Sent: Wednesday, November 01, 2006 10:19 AM
              Subject: Re: [African_Arts] Re: Hemba

              WK,
               
              Sorry about the photo mixup.  I will attach the Buli photo to this message.
               
              I did not say the stool was a fake, although I think it probably is.  I think it is an old fake, a piece that was carved for the curio market but went unsold for a number of years during which it was used as a ... a stool.  Now, dignified by the appropriate patina, it is again in the market, albeit, at the very beginning of the value chain, in Kigali, Rwanda.  I have two stools of the same style that I collected in the 1980's.  Unfortunately, they are in storage in the States.  They were not uncommon when I lived in the area.  They are taller and, to my eyes, better proportioned than this piece which looks squat to me.  (As a matter of fact, last month "Jimmy" brought me a fake Bembe stool which is fabricated of dense, heavy wood.  The stool, more or less the same style as the Hemba stool in question, has better proportions.  It was eventually bought by an American businessman.  I attach a photo here.)      But, for such an article of everyday use, I would have to say that this stool has become authenticated by virtue of being used regularly and acquiring the proper patina of use.  I am pretty sure that no clan leader sat on the stool, but friction is friction. 
               
              A important caryatid stool is not an object of everyday use and I would suggest that it does not matter if someone sat on such a fake every day for several years, it never becomes authenticated in this fashion. 
               
              I also found the monkey piece interesting and was also reminded of the famous Hemba So'o masks.  I don't like the color of the wood where it has been banged-up and scratched.  What I will do is ask to see it.  In fact, I will ask to see all three pieces, I will take more photos from different angles and I will post them and we can discuss this further.
               
              I have handled a lot of Hemba fakes over the years.  I can now say, not that I can always spot a fake, but that I have been so impressed with the quality of some fakes, that I have become very cautious in appraising pieces.  Also, I know that the Hemba area has been pretty well collected-out.  There was not much art remaining when I was living there 20 years ago.  But some traditions were still alive and traditional carvers were happily turning out objects for traditional use as well as for the curio trade.  One of the very best Hemba carvers, Pezos, has since moved to Nairobi where he now does restorations and specializes in the fabrication of Songye pieces.  He is a master craftsman.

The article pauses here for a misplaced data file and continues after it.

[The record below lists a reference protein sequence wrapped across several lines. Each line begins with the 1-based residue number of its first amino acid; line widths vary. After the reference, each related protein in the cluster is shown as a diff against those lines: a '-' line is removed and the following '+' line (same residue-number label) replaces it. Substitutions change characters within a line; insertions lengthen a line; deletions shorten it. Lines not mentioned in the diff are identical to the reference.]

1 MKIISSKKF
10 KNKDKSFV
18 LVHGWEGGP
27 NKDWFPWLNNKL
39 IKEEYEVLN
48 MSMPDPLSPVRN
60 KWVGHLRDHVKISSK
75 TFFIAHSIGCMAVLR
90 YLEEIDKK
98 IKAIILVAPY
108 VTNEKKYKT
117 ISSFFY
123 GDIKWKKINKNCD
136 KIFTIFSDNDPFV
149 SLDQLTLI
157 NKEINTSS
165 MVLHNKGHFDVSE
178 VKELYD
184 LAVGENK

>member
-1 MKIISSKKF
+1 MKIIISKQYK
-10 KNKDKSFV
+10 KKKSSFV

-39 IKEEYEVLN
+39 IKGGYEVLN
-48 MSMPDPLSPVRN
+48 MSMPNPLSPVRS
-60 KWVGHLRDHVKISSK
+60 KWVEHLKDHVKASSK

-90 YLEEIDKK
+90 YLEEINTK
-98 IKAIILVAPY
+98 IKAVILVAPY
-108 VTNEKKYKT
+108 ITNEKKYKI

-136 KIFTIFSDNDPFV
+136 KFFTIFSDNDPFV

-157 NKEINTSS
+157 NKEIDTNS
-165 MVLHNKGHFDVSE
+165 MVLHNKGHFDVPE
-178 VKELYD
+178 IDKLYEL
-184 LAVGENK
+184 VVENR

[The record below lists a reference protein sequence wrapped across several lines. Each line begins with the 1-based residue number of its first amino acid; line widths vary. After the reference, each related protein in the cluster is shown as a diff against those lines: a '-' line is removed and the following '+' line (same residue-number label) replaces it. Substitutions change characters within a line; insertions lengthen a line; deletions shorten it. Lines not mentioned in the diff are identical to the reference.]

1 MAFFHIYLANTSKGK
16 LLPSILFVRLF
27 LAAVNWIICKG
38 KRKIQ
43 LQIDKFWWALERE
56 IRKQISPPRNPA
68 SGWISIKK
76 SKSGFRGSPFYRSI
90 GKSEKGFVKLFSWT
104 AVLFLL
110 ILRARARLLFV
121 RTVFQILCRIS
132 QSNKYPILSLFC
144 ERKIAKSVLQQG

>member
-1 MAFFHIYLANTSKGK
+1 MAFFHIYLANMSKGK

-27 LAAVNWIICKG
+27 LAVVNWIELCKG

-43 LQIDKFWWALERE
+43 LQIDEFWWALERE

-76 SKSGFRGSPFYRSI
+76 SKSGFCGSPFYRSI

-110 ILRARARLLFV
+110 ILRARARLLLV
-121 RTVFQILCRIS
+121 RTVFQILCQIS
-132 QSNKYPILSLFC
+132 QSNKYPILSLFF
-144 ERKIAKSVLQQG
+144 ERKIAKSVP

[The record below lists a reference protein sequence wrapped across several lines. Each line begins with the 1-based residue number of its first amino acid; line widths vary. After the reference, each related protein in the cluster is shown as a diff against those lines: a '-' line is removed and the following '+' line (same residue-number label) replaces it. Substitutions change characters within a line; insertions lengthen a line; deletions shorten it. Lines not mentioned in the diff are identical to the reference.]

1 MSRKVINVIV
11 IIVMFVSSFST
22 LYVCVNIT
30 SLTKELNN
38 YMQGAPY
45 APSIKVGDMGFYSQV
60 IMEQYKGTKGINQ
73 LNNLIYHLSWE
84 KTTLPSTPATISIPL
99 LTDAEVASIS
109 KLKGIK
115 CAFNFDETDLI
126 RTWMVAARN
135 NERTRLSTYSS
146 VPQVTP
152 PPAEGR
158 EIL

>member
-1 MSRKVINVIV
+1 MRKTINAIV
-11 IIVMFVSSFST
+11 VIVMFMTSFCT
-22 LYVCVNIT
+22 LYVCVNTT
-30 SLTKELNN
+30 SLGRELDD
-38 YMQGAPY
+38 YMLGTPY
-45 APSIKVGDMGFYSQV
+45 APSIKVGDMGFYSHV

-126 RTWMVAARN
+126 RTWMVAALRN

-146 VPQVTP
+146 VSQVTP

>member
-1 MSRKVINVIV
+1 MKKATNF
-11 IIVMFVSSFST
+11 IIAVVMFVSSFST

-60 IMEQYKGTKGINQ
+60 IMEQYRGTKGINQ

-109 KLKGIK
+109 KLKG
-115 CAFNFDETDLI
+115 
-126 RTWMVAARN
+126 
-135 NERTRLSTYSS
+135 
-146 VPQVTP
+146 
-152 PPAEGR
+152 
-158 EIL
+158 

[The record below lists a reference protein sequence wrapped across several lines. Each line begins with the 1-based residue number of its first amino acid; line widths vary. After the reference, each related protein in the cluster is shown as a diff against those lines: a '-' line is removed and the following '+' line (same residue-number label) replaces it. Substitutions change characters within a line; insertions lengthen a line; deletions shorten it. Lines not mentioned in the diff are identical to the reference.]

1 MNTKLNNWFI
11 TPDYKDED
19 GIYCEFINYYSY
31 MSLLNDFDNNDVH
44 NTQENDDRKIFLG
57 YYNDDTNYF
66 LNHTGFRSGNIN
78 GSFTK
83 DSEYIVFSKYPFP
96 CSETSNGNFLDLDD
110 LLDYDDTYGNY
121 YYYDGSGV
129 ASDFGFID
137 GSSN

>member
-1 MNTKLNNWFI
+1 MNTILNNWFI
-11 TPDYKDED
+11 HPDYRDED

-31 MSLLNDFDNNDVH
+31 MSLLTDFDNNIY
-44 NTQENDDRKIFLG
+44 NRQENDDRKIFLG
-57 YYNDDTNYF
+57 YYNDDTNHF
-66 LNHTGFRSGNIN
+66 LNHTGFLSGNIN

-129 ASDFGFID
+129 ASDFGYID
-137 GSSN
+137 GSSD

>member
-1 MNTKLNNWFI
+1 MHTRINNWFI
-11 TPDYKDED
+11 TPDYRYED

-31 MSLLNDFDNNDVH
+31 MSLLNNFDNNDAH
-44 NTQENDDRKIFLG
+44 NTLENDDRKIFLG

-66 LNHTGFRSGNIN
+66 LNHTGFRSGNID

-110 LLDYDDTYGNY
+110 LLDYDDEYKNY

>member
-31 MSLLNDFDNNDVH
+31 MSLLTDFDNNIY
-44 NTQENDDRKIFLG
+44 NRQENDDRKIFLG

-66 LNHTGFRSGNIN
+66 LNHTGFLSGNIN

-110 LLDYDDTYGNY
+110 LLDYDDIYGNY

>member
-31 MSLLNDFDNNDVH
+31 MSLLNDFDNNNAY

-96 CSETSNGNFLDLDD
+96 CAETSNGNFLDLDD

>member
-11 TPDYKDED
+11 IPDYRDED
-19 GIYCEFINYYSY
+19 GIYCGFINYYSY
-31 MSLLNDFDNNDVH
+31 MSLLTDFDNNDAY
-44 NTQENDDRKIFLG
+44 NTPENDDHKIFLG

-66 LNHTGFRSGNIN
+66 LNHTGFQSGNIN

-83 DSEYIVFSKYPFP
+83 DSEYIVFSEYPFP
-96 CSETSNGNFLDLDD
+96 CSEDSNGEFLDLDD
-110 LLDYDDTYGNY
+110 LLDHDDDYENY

Not long ago, I bought a Hemba mask from the Mambwe area (photo attached).  This style mask has always been very rare.  I like to think it's real but, honestly, if Pezos had a hand in it I would never be able to tell.
               
              Regards,
               
              Paul 
               
               
               
              ----- Original Message -----
              Sent: Wednesday, November 01, 2006 4:23 AM
              Subject: Re: [African_Arts] Re: Hemba

              two comments:

              Markus, it IS immensely frustrating to try and
              hunt down good stuff without paying big money
              to a reputable dealer (and even then, there's
              plenty of evidence that you have to be careful).
              But there are no shortcuts to developing a good
              eye. Just look at the amount of work Lee and RAND
              put into their passion, and they are still
              often challenged by individual pieces. So
              my advice is either get rich or settle in for
              the long haul, slowly but surely picking up
              enough knowledge and experience to risk decent
              but not huge money on the occassional piece that
              both delights you and seems to pass every test.
              And even then, be prepared to make mistakes and
              write them off as the cost of learning.

              Paul, with regard to your pics, I received two
              of the stool and none of the "buli" piece.
              i'd love to see the buli one. Secondly, you must
              have a very discrimating eye and a wealth of
              experience to dismiss both the stool and the
              monkey as fakes on the basis of just those